Before any real progress can be made, the first step to combating these global issues is to encourage an understanding of the environmental and social challenges in a local context, and their relevance on a personal level. The immense scale of these issues can often seem overwhelming – and this is why it’s so important to remember that each of our own unique lived experiences brings a diverse and nuanced view of the world around us, and with it, diverse and unique solutions. Our individual power and insight should not be underestimated in tackling the biggest problems people and the planet are facing right now.
It’s for this reason that we think it’s essential to empower young people with creative education, critical thinking and the tools for communication, helping them to tell their part of the story and ultimately become those agents of change. By giving young people creative skills, a seat at the table and an understanding of the power of their voice, we enable them to play an active and, importantly, continued role in the dialogue needed to enact real change.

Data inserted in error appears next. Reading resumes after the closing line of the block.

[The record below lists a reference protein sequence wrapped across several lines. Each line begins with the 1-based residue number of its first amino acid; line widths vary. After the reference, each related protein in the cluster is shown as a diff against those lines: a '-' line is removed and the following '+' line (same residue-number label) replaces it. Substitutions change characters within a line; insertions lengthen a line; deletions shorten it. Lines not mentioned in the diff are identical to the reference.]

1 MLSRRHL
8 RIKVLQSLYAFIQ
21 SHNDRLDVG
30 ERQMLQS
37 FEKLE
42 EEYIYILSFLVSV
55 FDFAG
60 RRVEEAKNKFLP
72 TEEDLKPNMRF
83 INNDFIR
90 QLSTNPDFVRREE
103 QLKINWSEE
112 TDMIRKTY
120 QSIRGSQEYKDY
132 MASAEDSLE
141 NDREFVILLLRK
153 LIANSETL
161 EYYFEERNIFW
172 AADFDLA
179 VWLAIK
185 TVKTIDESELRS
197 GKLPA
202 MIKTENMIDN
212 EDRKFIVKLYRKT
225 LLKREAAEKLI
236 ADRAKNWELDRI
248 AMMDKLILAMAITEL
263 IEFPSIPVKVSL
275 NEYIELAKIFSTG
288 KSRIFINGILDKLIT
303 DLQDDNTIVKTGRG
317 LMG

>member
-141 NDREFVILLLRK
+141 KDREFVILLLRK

The power of our own stories
At the SDG Global Festival of Action Canon Ambassadors Laura El-Tantawy and Tasneem Alsultan both discussed their personal stories of growth as photographers and storytellers. They talked about their own roles in shaping the story and the sometimes unexpected effect this can have on someone looking at the photograph. As Laura discussed in a panel session with Tasneem, “I have always been inspired by how an image can relay emotion and this is something that plays a significant role in my career. A lot of times people tell me about feelings they had when they looked at a photo I took that I didn’t even anticipate or think I was capturing.”
This element of interpretation is photography’s unique strength to tell stories that enact change. “Sometimes one image can make you take action,” says Tasneem. The immense power an image can hold was a view also echoed by Laura: “There is something very powerful about communicating through photography; it’s beyond an art form, and beyond just a way of expressing and telling a story.”